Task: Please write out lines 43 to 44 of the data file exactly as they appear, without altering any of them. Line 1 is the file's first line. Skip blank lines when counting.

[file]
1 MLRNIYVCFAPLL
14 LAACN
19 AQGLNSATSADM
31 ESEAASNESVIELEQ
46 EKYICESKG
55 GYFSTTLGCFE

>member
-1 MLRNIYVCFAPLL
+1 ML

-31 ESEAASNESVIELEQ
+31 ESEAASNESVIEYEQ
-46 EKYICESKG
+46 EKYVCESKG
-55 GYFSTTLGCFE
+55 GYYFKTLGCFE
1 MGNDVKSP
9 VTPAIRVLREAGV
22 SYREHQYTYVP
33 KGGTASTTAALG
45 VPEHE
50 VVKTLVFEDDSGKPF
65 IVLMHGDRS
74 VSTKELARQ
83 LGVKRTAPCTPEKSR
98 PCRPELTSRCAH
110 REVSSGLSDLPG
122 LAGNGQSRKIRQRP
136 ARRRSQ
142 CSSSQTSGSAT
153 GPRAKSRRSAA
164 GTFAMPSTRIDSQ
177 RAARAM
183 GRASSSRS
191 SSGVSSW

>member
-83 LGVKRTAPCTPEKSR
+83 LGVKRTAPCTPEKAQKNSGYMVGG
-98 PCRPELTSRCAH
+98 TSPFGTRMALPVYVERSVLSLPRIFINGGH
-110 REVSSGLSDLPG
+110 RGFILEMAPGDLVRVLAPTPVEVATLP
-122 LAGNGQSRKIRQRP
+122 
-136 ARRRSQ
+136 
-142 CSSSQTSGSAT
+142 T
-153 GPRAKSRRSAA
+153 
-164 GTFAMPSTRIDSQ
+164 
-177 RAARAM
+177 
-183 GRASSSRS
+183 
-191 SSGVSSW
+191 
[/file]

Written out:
+122 
-136 ARRRSQ